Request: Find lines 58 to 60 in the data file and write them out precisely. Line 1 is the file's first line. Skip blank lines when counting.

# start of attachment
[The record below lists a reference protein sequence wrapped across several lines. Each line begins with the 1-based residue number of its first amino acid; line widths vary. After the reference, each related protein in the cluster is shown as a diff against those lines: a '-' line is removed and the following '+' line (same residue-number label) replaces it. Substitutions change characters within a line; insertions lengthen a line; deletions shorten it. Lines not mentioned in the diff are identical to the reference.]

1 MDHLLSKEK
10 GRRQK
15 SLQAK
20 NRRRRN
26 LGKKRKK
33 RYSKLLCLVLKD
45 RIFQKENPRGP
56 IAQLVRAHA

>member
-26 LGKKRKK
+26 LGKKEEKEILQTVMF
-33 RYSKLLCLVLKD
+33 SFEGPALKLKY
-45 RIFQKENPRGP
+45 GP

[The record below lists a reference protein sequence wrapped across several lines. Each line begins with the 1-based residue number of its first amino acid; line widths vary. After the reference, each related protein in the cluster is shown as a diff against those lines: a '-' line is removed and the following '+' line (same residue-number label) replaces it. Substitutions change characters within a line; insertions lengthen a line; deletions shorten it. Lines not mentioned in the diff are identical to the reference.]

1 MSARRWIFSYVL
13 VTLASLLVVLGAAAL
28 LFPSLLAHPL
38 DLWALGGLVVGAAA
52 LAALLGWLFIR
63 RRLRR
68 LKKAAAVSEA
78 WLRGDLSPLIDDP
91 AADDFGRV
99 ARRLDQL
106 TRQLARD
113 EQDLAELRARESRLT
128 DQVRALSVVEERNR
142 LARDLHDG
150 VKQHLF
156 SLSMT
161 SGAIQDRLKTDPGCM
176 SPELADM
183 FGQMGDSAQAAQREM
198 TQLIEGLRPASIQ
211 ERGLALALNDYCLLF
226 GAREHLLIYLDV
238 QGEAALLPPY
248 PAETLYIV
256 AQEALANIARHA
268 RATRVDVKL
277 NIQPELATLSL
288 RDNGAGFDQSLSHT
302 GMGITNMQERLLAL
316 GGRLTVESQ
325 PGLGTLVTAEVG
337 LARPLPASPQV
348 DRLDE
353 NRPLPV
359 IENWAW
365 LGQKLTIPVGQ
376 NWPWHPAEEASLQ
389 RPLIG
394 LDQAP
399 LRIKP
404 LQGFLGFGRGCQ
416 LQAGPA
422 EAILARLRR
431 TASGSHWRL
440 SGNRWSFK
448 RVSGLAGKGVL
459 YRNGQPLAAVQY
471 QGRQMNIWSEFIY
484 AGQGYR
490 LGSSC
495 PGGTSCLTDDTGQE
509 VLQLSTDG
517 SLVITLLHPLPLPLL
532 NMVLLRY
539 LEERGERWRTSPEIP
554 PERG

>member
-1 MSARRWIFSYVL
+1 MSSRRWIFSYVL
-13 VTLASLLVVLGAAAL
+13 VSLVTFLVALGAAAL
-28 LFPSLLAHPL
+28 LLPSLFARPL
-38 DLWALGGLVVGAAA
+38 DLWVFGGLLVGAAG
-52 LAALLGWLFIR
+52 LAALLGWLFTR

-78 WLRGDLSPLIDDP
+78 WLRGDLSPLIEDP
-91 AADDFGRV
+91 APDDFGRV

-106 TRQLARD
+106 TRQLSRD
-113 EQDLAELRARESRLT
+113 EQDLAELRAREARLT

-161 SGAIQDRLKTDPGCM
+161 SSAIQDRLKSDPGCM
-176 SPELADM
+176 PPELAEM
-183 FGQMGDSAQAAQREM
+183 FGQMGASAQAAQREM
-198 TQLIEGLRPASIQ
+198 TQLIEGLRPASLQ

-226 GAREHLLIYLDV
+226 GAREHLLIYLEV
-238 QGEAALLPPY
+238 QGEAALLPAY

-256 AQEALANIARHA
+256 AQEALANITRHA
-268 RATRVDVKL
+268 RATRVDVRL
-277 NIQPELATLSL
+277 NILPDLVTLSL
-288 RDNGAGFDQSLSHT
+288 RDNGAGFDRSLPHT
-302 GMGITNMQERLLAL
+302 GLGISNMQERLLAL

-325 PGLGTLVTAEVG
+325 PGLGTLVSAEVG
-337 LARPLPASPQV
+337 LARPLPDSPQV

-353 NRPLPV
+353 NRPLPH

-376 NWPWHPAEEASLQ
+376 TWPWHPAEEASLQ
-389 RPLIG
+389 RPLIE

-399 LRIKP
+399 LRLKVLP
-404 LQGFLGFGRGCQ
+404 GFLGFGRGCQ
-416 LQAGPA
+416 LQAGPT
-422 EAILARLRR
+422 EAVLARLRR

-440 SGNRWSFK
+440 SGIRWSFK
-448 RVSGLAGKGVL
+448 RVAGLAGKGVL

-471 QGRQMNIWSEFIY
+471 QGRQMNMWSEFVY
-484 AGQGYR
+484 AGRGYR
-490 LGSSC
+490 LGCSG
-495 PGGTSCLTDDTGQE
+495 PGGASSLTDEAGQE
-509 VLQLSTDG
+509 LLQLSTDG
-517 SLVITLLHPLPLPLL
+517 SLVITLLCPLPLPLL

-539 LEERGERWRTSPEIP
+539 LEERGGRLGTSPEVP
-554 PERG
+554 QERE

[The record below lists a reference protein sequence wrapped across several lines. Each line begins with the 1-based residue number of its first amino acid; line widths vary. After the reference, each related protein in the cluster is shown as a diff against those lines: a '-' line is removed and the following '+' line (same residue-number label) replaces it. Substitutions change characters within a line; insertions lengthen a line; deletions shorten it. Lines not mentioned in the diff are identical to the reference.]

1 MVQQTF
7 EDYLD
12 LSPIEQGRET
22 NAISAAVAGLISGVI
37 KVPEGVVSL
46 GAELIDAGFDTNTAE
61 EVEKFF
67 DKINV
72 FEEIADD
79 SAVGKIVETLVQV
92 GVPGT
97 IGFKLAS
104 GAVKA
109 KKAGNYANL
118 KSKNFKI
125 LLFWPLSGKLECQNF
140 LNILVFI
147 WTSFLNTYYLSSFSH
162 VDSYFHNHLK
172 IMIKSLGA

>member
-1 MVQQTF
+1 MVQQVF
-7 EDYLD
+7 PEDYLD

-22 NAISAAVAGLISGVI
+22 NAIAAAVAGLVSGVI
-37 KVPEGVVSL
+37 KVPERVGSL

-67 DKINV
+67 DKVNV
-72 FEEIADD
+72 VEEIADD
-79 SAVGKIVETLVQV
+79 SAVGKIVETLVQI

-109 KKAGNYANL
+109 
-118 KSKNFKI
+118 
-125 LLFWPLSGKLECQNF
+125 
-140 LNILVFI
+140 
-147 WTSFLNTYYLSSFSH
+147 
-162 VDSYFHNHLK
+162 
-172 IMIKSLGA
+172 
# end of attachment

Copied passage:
404 LQGFLGFGRGCQ
416 LQAGPA
422 EAILARLRR